Tuesday, 27 September 2011

...Summer at last?

I have seen a lot of unusual things on ringing sessions, but on Sunday morning, driving into Brook Vale I was greeted by a burning motorcycle. Very strange. I was half expecting to see some bums huddled round a drum keeping warm. Anyhow, Steve and Natasha were waiting for me, so we quickly got the nets up and turned the mp3 players on.

Following Saturdays slow morning, I wasn't expecting to catch a massive number of birds as it looked like the warblers were slowing down to a trickle. There had been a few light showers during the night, but there was little to no wind, so there had been a good chance of some late movement.

Early on, Blackcaps were the order of the hour, instantly responding to the mp3 player and bringing our annual total to 396, over three times the number that we ringed in 2010 - just four short of the 400-mark. This is a magnificent total and whilst we have targetted this species more this year, it matches the increasing national trend.

We managed another two Chiffchaff and also a Goldcrest, the latter seem to be starting to move through in increasing numbers now, this one was a young male.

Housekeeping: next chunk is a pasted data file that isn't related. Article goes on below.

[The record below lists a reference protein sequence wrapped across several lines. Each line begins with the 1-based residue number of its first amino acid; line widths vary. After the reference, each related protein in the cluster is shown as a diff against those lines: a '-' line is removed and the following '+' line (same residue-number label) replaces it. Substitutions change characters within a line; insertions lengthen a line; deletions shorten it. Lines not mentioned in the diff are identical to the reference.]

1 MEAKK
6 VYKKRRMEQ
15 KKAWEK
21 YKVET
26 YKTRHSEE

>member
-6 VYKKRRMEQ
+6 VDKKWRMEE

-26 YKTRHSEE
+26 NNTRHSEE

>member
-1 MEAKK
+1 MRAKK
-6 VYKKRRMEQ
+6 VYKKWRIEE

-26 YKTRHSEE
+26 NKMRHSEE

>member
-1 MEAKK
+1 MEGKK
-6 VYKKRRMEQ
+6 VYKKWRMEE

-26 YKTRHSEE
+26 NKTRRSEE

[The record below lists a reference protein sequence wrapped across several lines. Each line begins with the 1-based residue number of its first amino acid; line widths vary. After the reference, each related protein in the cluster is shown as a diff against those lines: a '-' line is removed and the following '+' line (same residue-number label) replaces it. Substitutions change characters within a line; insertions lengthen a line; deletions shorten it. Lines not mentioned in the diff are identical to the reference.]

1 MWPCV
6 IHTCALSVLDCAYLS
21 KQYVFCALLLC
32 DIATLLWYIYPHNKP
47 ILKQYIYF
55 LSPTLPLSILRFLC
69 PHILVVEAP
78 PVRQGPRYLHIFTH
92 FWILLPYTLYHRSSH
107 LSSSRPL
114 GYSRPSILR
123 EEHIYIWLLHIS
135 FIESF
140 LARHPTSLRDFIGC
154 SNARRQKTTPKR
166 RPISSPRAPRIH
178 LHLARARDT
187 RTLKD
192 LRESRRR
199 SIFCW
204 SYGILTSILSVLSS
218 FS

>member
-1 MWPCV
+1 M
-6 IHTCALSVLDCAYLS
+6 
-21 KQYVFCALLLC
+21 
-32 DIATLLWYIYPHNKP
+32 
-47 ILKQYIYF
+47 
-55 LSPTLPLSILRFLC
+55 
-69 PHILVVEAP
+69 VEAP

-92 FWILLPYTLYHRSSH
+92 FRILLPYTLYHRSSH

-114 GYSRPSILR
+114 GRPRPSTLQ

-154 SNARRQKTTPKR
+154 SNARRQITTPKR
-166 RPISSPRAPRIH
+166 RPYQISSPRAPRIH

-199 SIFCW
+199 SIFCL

Goldcrest (Regulus regulus)

There wasn't a significant amount of visible migration, however a small flock of forty-odd Pink-footed Geese flew over as well as ~10 Wagtail and ~8 Meadow Pipit. Despite the fact that Rimrose (at the Brook Vale end) is only 1Km from the coast, there doesn't seem to be anywhere near the vis-mig that is reported at Seaforth.

Late on, a young male Bullfinch made an appearance amongst a handful of tits. We have caught very few tits in recent weeks despite ringing in areas where we would expect to catch reasonable numbers. Part of the reason for this might be an abundance of natural food at a time when we are yet to establish the feeding stations for the autumn/winter sessions.

Bullfinch (Pyrrhula pyrrhula)

Goldcrest - 1
Chiffchaff - 2
Great Tit - 2
Robin - 1
Bullfinch - 1
Blue Tit - 1 (1)
Blackcap - 13 (1)
Blackbird - 3 (1)

TOTAL 24 (3)

This evening I took advantage of the good weather and headed down to Brook Vale with Tineke and Canela. We spent an hour or so on site, reinstalling the feeders and making a few repairs and by the time we left, we already had birds coming in to feed. There were a good number of birds around, with some vis-mig of Greenfinch, flying high towards Liverpool and at least three Bullfinch calling from the willows. There was the usual large number of Magpies, making a nuisance of themselves, feeding in the area that we cleared of willow earlier in the year.

As we were leaving the site, we took the opportunity to raid the apple trees to fill my the freezer for thrush food - later in the winter. Tineke thinks she is making apple cake....

A ray of sun....flower

Saturday, 24 September 2011

Tailing Off?